I couldn’t understand it.
I’d read RL Stevenson’s short story, The Strange Case of Dr. Jekyll & Mr. Hyde as a teenager and thoroughly enjoyed it, and yet, when I was first commissioned to adapt it for the stage and revisited the text, something was missing.
Admittedly Stevenson’s work has always been light on strong female characters – his most well-known works (aside from the one I was preparing to adapt), Treasure Island and Kidnapped, are archetypes of what has become known as the ‘boys own’ adventure.
But why? Why shouldn’t girls – or women for that matter – be invited along for the ride? It really puzzled me, especially when learning of the relationship Stevenson had with his wife, Fanny.
Fanny Vandegrift was born in Indianapolis in 1840. She was married at seventeen to Samuel Osbourne, a Lieutenant in the Unionist Army with whom she had three children. Osbourne’s unrepentant philandering naturally created difficulties for Fanny, and she left him – and America – in 1875, bound for Europe. She met Stevenson in Paris, recognised his talent almost immediately and they became friends. A year later, grief-stricken over the death of her youngest child, Fanny returned to her native country. Stevenson saved for three years to follow her across the Atlantic, and they married in 1880.
They were only married for fourteen years – the last of Stevenson’s life in fact, and yet Fanny’s encouragement and the inspiration he drew from her was vital to any and all of the success he found as a writer. All of the works mentioned above, plus other novels, collections of short stories and volumes of poetry were penned during this period of his life; Fanny was his harshest critic, his fiercest advocate and most ruthless editor. And, more pertinent to my endeavour, she was the reason The Strange Case of Dr. Jekyll & Mr. Hyde turned out the way it did.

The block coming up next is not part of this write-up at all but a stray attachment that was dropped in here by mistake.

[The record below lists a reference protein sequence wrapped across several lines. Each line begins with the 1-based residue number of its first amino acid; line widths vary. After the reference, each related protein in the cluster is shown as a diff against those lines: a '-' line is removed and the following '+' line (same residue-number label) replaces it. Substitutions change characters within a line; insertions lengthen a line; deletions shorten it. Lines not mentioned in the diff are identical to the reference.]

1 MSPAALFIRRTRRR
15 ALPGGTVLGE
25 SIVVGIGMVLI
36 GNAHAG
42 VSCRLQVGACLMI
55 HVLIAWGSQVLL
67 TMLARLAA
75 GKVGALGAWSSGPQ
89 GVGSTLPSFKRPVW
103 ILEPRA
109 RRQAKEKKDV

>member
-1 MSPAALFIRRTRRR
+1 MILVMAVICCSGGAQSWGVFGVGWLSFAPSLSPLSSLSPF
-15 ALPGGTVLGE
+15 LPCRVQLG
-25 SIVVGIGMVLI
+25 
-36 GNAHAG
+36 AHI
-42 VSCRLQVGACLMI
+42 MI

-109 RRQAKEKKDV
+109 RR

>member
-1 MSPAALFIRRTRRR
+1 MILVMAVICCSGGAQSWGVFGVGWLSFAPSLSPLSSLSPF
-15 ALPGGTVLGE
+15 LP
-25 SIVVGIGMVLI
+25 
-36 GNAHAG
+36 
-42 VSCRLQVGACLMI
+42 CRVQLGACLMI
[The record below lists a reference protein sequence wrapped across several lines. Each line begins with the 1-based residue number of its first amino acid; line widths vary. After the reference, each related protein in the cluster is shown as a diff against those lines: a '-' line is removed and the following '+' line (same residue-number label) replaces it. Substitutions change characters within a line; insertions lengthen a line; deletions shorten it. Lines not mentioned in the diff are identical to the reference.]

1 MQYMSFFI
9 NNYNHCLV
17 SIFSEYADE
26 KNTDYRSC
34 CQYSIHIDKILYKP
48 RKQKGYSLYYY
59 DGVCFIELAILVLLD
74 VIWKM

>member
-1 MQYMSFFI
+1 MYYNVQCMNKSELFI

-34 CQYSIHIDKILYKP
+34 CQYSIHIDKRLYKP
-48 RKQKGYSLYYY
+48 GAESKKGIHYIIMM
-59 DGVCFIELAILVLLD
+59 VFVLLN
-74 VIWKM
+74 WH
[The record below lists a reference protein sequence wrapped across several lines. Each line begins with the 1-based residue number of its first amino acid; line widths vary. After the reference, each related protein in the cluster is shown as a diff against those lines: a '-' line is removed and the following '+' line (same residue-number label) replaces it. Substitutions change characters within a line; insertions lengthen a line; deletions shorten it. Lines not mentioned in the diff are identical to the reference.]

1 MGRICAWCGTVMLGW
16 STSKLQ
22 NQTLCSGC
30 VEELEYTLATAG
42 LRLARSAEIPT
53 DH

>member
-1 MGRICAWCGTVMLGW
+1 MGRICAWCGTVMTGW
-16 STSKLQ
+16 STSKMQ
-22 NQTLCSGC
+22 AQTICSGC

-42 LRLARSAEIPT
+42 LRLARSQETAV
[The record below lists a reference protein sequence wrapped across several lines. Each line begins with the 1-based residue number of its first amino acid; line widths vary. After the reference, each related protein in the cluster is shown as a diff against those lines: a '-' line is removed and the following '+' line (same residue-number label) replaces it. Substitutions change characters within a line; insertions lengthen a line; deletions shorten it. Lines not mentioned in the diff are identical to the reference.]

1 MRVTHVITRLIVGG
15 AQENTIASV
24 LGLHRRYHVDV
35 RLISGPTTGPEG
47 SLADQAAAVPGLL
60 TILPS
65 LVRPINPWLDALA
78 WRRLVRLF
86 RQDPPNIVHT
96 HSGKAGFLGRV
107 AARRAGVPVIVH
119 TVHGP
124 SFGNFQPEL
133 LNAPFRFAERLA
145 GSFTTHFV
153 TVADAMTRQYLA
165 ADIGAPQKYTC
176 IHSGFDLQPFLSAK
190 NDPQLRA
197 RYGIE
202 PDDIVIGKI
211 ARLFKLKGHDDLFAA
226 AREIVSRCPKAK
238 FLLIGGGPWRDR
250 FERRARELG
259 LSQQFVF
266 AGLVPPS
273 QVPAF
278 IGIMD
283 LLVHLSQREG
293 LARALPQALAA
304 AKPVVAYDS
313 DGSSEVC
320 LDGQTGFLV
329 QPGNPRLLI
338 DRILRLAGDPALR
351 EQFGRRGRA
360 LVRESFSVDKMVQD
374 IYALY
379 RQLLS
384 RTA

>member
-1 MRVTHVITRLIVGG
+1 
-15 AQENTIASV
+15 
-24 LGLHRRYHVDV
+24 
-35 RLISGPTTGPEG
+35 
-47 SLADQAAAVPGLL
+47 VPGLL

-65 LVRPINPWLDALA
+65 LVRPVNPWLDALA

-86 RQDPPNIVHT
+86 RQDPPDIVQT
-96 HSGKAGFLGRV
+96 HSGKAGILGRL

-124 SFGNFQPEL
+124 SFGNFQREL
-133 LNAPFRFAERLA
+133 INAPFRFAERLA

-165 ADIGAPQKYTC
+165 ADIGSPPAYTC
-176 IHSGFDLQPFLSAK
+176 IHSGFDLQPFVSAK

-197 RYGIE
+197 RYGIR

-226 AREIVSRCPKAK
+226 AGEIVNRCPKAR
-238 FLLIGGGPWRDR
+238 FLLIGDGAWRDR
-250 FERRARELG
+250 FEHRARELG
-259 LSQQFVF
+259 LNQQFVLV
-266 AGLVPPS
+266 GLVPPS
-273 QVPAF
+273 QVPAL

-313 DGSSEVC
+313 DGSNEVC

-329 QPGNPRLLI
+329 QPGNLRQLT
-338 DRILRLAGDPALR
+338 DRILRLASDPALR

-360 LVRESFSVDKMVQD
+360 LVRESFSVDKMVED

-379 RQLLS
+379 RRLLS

The story goes that Stevenson, at the time not in the best of health, had all but finished his story of the Doctor so fascinated with the different facets of human personality that he was prepared to become someone else. As was his custom, he showed it first to Fanny one dark and windy night. Her reaction and feedback being less than positive, he threw that draft on the fire and started again, writing through the night and penning the tale we now know in one sitting – presumably before he forgot the notes his wife had offered!
Given all that, then, it astonished me that the only women even mentioned in the book are either servants, prostitutes, victims or quivering witnesses to Hyde’s heinous crimes. For Fanny’s sake, I thought, I must redress the balance.
All right; not just for Fanny. For me too.
There’s so much more at stake for men when women enter their world. What I wanted to do was create a character who was more than some wide-eyed sidekick – I wanted an intellectual equal, a catalyst; an inspiration. An outsider. Fanny Stevenson was described regularly as an Adventuress, and that’s what I felt my take on the story needed.
And so it was that I came to create Eleanor O’Donnell, an impoverished immigrant from the west coast of Ireland. Initially we meet her as a rather celebrated Music Hall performer – indeed, that’s where Hastings Lanyon (Jekyll’s friend and rival in the novel) first falls in love with her and proposes.
Jekyll’s first encounter with “The Irish Songbird” is less than cordial – he underestimates her, as I’d imagine was fairly common at the tail-end of the nineteenth century. Hell, women are still being underestimated today… but Jekyll soon learns that Eleanor is probably the smartest person he’s ever met. Together, they form an alliance that shifts from intellectually satisfying to something far more dangerous…
To say too much more would be to give away the plot – it’s touring nationwide from September, and I hope you’ll all come and see it. Any die-hard Stevenson fans can rest easy – the main body of the story I’ve loved for years is still very much intact. Like Jekyll himself, looking for his formula, I’ve simply happened upon the secret, hidden ingredient.
I hope Fanny would be proud.